Danny Ball is alive as Ari, the drug-fueled, hungry protagonist of Loaded, an adaptation of Christos Tsiolkas’ novel of youthful queer excess in Melbourne, Australia. Updated to the 2020s by Tsiolkas and Dan Giovannoni, this one-man show is a fierce dive into the brain and body of a second-generation Greek-Australian defying the world around him.
This is 24hrs in the life of a nineteen-year-old, full of lust and fury. Unemployed, dealing drugs on the side, Ari has no savings, no incoming and no interest in the mainstream queer society around him. He is a working-class nihilist, full of machismo who thinks that he’s in love with an Aussie guy, but can’t bring himself to let him know.
Bringing this quintessentially 90s novel into the modern day gives Ari’s life a different flavour to previous versions of this story (both the original book, and the film adaptation, Head On). That pre-millennium listlessness is replaced with a new sense of hopelessness. Whether that is from a decaying climate, lack of financial prospects, or something more malignant, is hard to tell, but Ari is adrift. He has a messed up relationship to both his Greek identity and his queerness. To escape he fucks the pain away.
What Loaded does best is put the audience in the mind of Ari. Ball is a strongly empathic actor, his expressions draw you in and his micro-expressions colour in the nuances. You feel each drug as it hits his system, the pulse of joy with each tune he hears, the thrill of flirting and the cat and mouse game of desire mixed with danger. But what lingers most is his confusion. Ari is on the cusp of adulthood, but not quite there. He is exploring his power as a handsome, sexual young man, but doesn’t yet know his limits.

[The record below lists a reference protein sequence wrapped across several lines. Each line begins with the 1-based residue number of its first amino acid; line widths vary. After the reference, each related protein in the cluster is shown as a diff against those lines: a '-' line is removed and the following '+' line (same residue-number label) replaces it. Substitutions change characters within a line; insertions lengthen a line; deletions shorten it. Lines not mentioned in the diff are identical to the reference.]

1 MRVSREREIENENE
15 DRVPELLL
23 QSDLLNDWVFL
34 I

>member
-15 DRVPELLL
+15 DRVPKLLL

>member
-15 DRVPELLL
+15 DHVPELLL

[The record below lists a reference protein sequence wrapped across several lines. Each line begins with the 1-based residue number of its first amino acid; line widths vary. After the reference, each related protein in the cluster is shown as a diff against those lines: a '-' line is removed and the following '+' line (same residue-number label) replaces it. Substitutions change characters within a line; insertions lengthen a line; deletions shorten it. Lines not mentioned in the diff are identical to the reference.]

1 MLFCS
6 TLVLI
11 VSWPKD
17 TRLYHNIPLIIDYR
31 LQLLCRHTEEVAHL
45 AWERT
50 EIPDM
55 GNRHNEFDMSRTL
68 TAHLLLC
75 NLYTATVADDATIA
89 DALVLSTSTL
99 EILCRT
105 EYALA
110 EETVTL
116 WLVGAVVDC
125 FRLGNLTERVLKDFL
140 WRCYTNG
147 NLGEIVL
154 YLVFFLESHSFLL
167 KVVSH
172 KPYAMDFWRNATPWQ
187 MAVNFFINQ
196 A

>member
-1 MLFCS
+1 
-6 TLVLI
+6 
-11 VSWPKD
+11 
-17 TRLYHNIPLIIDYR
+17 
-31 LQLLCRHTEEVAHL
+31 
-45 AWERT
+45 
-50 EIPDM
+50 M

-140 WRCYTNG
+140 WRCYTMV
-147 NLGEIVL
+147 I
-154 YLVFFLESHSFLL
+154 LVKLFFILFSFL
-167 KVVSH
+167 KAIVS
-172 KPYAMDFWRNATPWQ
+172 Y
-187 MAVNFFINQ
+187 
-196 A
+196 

While Tsiolkas’s novel was filled with queer Gen X angst as they faced “the end of history”, this reinvention of the Ari draws from a fresher well of anxieties. The update here is more than just changing up the musical touchstones and mentioning Grindr, it’s slipping into the headspace of a whole new generation, while the compelling human story at the centre remains untouched. The drives for satisfaction, for connection, for freedom are universal.
Director Stephen Nicolazzo keeps this monologue on its feet (Ball must be exhausted by the end of each performance). Ari is forever dancings, running, exploring every inch of the stage; like a restless beast he patrols his cage. The staging by Nathan Burmeister pulses with life, framed by an archway of blue tiles revealing a concrete playground on a revolve that flicks from sterile to seedy thanks to Katie Sfetkidis’ lighting.
The night truly does belong to Danny Ball who, after the success of his own play The Italians, once again brings a story of queerness intersecting with immigrant heritage to vivid life. Despite the story’s Melbourne-specific observations (Ari’s disdain for each region of the city drew riotous laughter), this is a production that deserves to be seen far and wide.
By Chad Armstrong
Loaded runs Malthouse’s Beckett Theatre in Melbourne until Saturday, June 3rd, 2023.